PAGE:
Boiler room (business)

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In business, the term boiler room refers to an outbound call center selling questionable investments by telephone. It typically refers to a room where salesmen work using unfair, dishonest sales tactics, sometimes selling penny stocks, private placements or committing outright stock fraud. The term carries a negative connotation, and is often used to imply high-pressure sales tactics and, sometimes, poor working conditions.

Business structure[edit]

The classic image of a boiler room is that it has an undisclosed relationship with the companies it promotes, or an undisclosed profit motive for promoting those companies. If the boiler room sells its clients on buying into their client's IPO, they are not supposed to sell the shares that the customer invested because there is no existing market for those shares and any early sales would create a large loss in the price of the stock.

Once the insider investors are in place, a boiler room promotes (via telephone calls to brokerage clients or spam email) these thinly traded stocks where there is no actual market. The brokers of the boiler room actually "create" a market by attracting buyers, whose demand for the stock drives up the price; this gives the owners of the company enough volume to sell their shares at a profit, a form of pump and dump operation where the original investors profit at the expense of the investors taken in by the boiler room operation.

In the 20th century, the U.S. Securities and Exchange Commission described boiler rooms as follows:[1]

The brokers sat "cheek by jowl" in a room the size of a basketball court. All of their desks were lined up side by side in rows. The firm held mandatory sales meetings every morning at 8:30 a.m. at which time sales techniques were demonstrated and scripts for the firm's "house stock" . . . were distributed. Brokers were expected to follow the scripts and only give customers the information they contained.

Some traits of a boiler room include presenting only good news about the stock to be sold and discouraging outside research by customers or brokers working there.

Etymology[edit]

The term is likely to have originated from the cheap, hastily arranged office space used by such firms, often just a few desks in the basement or utility room of an existing office building.

In the early 1970s (and possibly earlier), boiler room was a term used by political parties for a room with many telephones used to call prospective voters. The name is inspired by an analogy between the many telephone lines leading out of the room and the many pipes leading out of a real boiler room.

Modern boiler rooms[edit]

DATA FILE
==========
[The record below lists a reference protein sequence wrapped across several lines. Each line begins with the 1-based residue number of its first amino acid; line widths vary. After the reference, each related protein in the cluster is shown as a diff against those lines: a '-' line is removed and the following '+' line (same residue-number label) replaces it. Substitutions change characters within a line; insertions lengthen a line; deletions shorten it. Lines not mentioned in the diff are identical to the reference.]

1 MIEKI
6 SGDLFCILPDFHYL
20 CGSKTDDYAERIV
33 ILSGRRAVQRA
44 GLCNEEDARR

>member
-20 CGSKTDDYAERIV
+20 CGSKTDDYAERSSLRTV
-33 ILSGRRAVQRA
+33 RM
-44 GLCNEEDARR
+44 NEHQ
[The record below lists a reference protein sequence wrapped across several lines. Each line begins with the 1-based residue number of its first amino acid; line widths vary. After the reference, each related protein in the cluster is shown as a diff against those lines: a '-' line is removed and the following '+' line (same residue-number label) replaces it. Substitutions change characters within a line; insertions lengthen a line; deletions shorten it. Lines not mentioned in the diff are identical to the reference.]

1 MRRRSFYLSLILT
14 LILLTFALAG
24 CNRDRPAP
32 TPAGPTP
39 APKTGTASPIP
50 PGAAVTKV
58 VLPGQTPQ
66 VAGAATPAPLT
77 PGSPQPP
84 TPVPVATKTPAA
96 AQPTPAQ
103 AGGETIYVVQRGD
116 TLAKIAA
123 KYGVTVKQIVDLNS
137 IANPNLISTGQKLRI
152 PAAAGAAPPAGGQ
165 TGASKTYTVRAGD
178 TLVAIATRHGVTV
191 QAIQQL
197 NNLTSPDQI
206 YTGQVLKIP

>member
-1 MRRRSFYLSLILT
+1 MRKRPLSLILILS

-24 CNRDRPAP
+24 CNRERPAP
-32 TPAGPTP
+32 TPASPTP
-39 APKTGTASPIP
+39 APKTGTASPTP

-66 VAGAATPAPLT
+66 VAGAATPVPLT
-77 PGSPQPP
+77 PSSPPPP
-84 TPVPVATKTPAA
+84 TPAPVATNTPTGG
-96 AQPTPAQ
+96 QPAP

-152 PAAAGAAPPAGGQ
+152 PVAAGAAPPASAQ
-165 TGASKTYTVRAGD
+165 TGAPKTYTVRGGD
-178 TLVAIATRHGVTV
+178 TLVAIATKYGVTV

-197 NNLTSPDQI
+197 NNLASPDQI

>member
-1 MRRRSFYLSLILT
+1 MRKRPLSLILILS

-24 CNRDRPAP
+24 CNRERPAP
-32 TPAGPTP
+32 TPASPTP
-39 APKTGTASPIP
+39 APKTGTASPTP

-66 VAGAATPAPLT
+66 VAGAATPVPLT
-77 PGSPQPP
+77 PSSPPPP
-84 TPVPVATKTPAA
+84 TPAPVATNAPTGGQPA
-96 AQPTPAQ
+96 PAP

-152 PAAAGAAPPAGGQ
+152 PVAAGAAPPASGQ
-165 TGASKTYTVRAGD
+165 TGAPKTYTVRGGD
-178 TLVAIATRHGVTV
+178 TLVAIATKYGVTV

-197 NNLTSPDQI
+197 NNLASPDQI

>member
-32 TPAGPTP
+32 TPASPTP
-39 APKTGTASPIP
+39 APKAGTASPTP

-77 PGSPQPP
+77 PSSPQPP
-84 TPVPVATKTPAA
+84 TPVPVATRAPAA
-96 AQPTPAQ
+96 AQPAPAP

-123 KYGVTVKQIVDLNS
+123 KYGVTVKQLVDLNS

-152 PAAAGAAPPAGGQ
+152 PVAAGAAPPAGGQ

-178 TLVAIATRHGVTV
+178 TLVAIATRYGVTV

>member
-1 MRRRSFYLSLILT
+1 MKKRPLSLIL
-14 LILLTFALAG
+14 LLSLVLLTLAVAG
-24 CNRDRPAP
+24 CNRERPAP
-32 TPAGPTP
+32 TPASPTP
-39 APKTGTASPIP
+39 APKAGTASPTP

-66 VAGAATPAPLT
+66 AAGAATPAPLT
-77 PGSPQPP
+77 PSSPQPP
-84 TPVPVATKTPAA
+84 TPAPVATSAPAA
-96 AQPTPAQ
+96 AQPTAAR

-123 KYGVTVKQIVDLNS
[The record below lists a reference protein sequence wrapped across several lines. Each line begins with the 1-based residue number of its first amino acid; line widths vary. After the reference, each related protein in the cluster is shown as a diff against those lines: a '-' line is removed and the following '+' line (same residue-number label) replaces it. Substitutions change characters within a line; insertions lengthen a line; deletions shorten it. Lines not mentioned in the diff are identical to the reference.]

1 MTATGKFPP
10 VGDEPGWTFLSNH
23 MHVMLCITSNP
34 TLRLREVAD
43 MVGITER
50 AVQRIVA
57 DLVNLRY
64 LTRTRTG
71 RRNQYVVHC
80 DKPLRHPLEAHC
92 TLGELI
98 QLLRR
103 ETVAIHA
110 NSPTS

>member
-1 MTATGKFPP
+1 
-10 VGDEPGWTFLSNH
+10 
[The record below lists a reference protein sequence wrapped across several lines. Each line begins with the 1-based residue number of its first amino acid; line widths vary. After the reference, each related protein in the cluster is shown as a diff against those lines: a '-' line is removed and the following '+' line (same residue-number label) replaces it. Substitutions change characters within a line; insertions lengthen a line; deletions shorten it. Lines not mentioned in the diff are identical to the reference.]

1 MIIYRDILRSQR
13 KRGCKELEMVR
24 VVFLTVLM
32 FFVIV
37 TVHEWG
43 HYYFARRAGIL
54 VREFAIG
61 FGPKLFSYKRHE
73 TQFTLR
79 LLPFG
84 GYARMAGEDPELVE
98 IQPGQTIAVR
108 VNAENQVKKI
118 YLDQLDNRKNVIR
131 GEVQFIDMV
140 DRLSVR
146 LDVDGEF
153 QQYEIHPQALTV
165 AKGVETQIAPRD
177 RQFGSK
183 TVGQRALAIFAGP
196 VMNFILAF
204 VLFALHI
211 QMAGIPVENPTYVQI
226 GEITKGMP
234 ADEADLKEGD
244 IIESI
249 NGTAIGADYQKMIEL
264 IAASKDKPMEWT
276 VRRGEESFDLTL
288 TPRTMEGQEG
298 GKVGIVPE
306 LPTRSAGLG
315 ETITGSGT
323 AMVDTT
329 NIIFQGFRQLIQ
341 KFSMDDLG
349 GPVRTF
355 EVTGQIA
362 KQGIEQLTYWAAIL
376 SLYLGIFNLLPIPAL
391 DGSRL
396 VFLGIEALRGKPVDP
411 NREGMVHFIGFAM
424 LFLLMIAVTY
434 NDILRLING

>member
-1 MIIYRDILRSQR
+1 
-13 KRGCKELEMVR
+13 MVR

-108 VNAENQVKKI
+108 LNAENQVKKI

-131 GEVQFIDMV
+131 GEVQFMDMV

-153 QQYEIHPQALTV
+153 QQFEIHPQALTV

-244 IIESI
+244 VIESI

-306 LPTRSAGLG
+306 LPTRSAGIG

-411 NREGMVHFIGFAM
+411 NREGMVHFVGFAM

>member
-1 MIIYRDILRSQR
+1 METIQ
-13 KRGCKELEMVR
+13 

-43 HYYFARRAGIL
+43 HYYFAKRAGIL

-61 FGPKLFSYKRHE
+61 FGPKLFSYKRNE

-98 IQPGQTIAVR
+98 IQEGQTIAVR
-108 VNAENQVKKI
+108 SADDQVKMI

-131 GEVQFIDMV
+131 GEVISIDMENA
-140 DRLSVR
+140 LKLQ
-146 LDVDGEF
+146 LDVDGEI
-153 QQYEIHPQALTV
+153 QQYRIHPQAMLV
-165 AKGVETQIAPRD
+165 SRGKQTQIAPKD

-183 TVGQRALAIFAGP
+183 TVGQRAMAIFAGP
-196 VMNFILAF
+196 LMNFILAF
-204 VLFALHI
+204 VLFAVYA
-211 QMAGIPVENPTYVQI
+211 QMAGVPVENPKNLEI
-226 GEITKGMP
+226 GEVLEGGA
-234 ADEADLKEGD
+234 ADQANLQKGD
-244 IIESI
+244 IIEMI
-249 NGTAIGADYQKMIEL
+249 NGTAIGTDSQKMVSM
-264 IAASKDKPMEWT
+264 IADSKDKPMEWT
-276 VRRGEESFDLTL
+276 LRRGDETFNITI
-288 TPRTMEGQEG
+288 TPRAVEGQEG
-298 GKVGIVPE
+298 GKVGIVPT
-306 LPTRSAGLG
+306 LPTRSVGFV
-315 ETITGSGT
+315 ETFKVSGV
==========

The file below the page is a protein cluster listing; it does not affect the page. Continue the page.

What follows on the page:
Although many disappeared in the 1990s following the burst of the "dot-com bubble", many boiler rooms still operate across the world. Reductions in telecommunication costs mean that a company can viably operate in one country while calling prospective investors in another. The advantage of such an operation is that a company can operate without fear of prosecution from the investor's native legal system. For example, many boiler rooms contacting prospective investors in the UK operate from Spanish cities such as Barcelona and Valencia.[2][3]

With the advent of the internet and the ability to create web sites easily without any regulatory involvement, as well as the ability to operate from other jurisdictions, boiler rooms have continued to operate into the 21st century. It is easy for scammers to set up a web site in one country, operate from another country and target victims in a third country, hiding their identity and making it difficult to trace them. Financial regulation varies significantly from country to country, and some countries deliberately promote low regulatory environments in order to attract financial business. This makes it easy for boiler rooms to use this to their advantage. Financial Regulatory Authorities in each country have significant difficulty enforcing rules on scammers in other countries. With low financial literacy by investors or victims (particularly in the increasingly complex ways that global financial markets operate), and without better coordination between financial regulators in different countries, boiler rooms continue to operate.

In popular culture[edit]

A fictional "boiler room" brokerage firm was dramatized in the 2000 film Boiler Room, and the play and film Glengarry Glen Ross show a similar boiler room operation selling real estate. The 2013 film The Wolf of Wall Street, starring Leonardo DiCaprio, also involves a boiler-room investment business. A 2010 episode of White Collar depicted fictional conman Neal Caffrey infiltrating a group of corrupt brokers peddling inflated penny stocks.

See also[edit]

References[edit]

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General sources

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